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Comparative analysis of peroxiredoxin activation in the brown macroalgae Scytosiphon gracilis and Lessonia nigrescens (Phaeophyceae) under copper stress

Lovazzano, Carlos, Serrano, Carolina, Correa, Juan A., Contreras‐Porcia, Loretto
Physiologia plantarum 2013 v.149 no.3 pp. 378-388
Phaeophyceae, Western blotting, copper, dithiothreitol, fluorescent antibody technique, hydrogen peroxide, macroalgae, peroxiredoxin, protein synthesis, proteins, reducing agents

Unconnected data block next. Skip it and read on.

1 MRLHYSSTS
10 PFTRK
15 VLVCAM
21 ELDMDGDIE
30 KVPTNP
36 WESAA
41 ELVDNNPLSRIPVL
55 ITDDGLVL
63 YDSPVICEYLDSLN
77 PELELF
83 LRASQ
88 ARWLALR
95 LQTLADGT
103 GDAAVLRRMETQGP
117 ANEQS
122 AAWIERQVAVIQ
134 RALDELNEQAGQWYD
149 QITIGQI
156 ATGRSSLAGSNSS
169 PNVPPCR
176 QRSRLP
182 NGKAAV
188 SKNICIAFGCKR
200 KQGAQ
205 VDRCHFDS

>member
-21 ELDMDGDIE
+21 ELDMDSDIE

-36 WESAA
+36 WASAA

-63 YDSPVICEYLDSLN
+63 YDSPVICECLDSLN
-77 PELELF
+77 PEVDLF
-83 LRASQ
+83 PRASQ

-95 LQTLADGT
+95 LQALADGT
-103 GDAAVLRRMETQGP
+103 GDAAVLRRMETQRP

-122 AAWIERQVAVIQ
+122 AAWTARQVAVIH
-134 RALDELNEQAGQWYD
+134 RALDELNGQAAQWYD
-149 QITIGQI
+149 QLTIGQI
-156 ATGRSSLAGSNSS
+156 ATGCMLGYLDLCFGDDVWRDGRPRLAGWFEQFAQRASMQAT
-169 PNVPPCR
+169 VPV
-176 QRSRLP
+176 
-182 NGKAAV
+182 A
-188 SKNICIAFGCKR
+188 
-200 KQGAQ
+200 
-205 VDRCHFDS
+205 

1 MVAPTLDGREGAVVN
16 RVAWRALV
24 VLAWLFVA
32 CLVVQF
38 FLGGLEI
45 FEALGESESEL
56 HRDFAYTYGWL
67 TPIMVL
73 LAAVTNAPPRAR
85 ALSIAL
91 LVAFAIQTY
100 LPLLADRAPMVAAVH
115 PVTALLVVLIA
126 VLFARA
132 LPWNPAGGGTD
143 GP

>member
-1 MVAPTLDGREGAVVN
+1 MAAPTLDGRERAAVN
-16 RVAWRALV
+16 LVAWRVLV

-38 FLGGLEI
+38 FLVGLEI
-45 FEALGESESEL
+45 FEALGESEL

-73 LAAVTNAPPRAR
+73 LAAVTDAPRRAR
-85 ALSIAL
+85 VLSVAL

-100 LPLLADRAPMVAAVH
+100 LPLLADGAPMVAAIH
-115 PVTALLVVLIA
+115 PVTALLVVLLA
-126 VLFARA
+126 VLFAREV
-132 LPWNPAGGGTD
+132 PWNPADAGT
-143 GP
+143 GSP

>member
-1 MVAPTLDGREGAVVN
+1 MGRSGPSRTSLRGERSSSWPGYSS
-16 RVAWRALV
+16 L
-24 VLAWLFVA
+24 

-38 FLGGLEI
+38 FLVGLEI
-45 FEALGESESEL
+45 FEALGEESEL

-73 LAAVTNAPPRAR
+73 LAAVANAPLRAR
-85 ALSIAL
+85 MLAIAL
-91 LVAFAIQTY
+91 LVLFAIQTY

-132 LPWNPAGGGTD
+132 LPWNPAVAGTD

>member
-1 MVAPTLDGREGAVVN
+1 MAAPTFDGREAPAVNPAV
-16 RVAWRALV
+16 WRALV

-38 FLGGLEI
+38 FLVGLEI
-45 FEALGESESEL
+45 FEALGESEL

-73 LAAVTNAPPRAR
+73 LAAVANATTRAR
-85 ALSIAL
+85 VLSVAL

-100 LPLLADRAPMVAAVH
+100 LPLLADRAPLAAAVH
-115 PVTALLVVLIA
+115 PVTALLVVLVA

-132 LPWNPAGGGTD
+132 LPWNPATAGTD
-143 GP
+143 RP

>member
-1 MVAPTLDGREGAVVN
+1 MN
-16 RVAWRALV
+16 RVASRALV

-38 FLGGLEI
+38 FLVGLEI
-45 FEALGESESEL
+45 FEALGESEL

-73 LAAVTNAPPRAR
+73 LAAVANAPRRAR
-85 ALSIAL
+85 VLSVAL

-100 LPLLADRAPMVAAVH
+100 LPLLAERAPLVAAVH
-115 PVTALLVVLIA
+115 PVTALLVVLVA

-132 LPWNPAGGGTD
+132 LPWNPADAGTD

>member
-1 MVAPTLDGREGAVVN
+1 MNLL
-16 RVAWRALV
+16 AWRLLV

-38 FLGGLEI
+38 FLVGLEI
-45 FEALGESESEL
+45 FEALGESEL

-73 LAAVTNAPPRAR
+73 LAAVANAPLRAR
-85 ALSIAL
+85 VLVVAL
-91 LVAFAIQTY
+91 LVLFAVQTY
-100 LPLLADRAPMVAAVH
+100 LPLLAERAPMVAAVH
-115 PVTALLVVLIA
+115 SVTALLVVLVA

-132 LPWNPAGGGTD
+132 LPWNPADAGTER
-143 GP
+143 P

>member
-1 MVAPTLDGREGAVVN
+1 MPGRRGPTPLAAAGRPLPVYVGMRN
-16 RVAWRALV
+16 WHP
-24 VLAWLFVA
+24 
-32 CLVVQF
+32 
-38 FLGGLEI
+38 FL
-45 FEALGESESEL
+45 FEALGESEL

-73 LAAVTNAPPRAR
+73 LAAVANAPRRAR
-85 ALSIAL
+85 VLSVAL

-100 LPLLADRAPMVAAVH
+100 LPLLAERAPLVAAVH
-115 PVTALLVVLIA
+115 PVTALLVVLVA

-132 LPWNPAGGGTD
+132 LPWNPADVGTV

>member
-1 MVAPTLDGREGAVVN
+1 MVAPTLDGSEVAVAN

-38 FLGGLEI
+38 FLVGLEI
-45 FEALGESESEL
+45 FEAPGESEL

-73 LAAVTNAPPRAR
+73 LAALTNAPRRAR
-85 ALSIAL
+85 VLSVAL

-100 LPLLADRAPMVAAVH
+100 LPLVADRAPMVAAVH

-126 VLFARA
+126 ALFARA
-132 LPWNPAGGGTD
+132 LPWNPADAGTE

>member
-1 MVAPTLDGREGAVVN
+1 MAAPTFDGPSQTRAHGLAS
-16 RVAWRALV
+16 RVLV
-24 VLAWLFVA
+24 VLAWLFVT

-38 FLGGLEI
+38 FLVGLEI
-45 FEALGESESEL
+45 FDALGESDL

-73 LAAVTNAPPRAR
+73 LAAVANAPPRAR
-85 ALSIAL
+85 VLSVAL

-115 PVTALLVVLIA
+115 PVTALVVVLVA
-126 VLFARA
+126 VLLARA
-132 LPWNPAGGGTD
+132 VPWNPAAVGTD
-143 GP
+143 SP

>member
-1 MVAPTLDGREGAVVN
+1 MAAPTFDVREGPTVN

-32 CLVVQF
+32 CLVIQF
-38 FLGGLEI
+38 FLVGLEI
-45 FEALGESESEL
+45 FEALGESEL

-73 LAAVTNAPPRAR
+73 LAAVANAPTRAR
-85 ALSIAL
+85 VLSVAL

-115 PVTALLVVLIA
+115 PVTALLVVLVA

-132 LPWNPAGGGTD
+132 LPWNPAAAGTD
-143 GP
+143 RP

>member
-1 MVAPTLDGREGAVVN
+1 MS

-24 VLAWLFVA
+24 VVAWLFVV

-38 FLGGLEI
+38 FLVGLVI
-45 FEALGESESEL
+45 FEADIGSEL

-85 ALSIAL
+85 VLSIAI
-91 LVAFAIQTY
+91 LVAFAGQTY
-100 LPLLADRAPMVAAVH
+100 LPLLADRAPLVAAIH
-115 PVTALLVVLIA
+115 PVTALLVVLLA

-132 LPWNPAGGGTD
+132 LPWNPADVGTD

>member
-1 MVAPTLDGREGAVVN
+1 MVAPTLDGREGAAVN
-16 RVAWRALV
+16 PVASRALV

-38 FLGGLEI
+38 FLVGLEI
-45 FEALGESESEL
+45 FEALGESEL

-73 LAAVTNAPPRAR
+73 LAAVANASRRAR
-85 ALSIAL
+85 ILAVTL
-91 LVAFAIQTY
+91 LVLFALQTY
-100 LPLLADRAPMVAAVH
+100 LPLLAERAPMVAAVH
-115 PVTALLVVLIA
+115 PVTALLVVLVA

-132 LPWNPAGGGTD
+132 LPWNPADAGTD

Among thiol‐dependent peroxidases (TDPs) peroxiredoxins (PRXs) standout, since they are enzymes capable of reducing hydrogen peroxide, alkylhydroperoxides and peroxynitrite, and have been detected in a proteomic study of the copper‐tolerant species Scytosiphon gracilis. In order to determine the importance of these enzymes in copper‐stress tolerance, TDP activity and type II peroxiredoxin (II PRX) protein expression were compared between the opportunistic S. gracilis and the brown kelp Lessonia nigrescens, a species absent from copper‐impacted sites due to insufficient copper‐tolerance mechanisms. Individuals of both species were cultured with increasing copper concentrations (0–300 µg l⁻¹ Cu) for 96 h and TDP activity and lipoperoxides (LPXs) were determined together with II PRX expression by immunofluorescence and Western blot analysis. The results showed that TDP activity was higher in S. gracilis than L. nigrescens in all copper concentrations, independent of the reducing agent used (dithiothreitol, thioredoxin or glutaredoxin). This activity was copper inhibited in L. nigrescens at lower copper concentrations (20 µg l⁻¹ Cu) compared to S. gracilis (100 µg l⁻¹ Cu). The loss of activity coincided in both species with an increase in LPX, which suggests that TDP may control LPX production. Moreover, II PRX protein levels increased under copper stress only in S. gracilis. These results suggest that in S. gracilis TDP, particularly type II peroxiredoxin (II PRX), acts as an active antioxidant barrier attenuating the LPX levels generated by copper, which is not the case in L. nigrescens. Thus, from an ecological point of view these results help explaining the inability of L. nigrescens to flourish in copper‐enriched environments.